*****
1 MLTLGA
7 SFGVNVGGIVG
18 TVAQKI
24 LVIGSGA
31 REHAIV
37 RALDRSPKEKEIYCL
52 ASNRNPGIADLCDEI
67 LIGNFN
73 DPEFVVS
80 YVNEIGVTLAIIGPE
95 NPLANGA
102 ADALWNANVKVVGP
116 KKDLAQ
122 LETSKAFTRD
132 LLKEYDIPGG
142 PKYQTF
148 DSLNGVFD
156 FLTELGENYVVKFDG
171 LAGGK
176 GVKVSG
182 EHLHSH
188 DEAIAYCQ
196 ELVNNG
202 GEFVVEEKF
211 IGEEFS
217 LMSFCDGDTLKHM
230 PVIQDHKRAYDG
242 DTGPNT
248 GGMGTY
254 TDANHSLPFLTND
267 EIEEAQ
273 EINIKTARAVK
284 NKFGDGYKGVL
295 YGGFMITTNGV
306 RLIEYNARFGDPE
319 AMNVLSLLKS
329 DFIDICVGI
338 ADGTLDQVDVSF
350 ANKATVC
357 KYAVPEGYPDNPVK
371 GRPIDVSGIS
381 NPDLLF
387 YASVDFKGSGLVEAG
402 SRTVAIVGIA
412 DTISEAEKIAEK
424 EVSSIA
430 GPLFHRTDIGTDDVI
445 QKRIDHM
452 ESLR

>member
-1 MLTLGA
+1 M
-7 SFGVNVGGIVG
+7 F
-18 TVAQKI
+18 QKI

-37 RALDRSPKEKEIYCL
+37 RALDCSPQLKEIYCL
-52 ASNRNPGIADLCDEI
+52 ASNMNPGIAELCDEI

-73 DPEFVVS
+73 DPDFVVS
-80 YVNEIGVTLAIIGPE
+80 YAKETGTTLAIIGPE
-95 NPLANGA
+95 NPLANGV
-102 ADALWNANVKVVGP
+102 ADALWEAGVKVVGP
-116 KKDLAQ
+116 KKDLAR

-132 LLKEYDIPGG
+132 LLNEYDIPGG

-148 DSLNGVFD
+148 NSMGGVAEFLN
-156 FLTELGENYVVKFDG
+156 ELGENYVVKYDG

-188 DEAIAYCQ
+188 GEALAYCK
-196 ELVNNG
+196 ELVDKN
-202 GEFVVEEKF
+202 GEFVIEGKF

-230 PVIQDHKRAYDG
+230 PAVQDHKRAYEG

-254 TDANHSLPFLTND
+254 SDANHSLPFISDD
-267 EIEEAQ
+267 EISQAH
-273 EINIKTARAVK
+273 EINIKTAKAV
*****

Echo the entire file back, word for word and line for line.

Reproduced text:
1 MLTLGA
7 SFGVNVGGIVG
18 TVAQKI
24 LVIGSGA
31 REHAIV
37 RALDRSPKEKEIYCL
52 ASNRNPGIADLCDEI
67 LIGNFN
73 DPEFVVS
80 YVNEIGVTLAIIGPE
95 NPLANGA
102 ADALWNANVKVVGP
116 KKDLAQ
122 LETSKAFTRD
132 LLKEYDIPGG
142 PKYQTF
148 DSLNGVFD
156 FLTELGENYVVKFDG
171 LAGGK
176 GVKVSG
182 EHLHSH
188 DEAIAYCQ
196 ELVNNG
202 GEFVVEEKF
211 IGEEFS
217 LMSFCDGDTLKHM
230 PVIQDHKRAYDG
242 DTGPNT
248 GGMGTY
254 TDANHSLPFLTND
267 EIEEAQ
273 EINIKTARAVK
284 NKFGDGYKGVL
295 YGGFMITTNGV
306 RLIEYNARFGDPE
319 AMNVLSLLKS
329 DFIDICVGI
338 ADGTLDQVDVSF
350 ANKATVC
357 KYAVPEGYPDNPVK
371 GRPIDVSGIS
381 NPDLLF
387 YASVDFKGSGLVEAG
402 SRTVAIVGIA
412 DTISEAEKIAEK
424 EVSSIA
430 GPLFHRTDIGTDDVI
445 QKRIDHM
452 ESLR

>member
-1 MLTLGA
+1 M
-7 SFGVNVGGIVG
+7 F
-18 TVAQKI
+18 QKI

-37 RALDRSPKEKEIYCL
+37 RALDCSPQLKEIYCL
-52 ASNRNPGIADLCDEI
+52 ASNMNPGIAELCDEI

-73 DPEFVVS
+73 DPDFVVS
-80 YVNEIGVTLAIIGPE
+80 YAKETGTTLAIIGPE
-95 NPLANGA
+95 NPLANGV
-102 ADALWNANVKVVGP
+102 ADALWEAGVKVVGP
-116 KKDLAQ
+116 KKDLAR

-132 LLKEYDIPGG
+132 LLNEYDIPGG

-148 DSLNGVFD
+148 NSMGGVAEFLN
-156 FLTELGENYVVKFDG
+156 ELGENYVVKYDG

-188 DEAIAYCQ
+188 GEALAYCK
-196 ELVNNG
+196 ELVDKN
-202 GEFVVEEKF
+202 GEFVIEGKF

-230 PVIQDHKRAYDG
+230 PAVQDHKRAYEG

-254 TDANHSLPFLTND
+254 SDANHSLPFISDD
-267 EIEEAQ
+267 EISQAH
-273 EINIKTARAVK
+273 EINIKTAKAV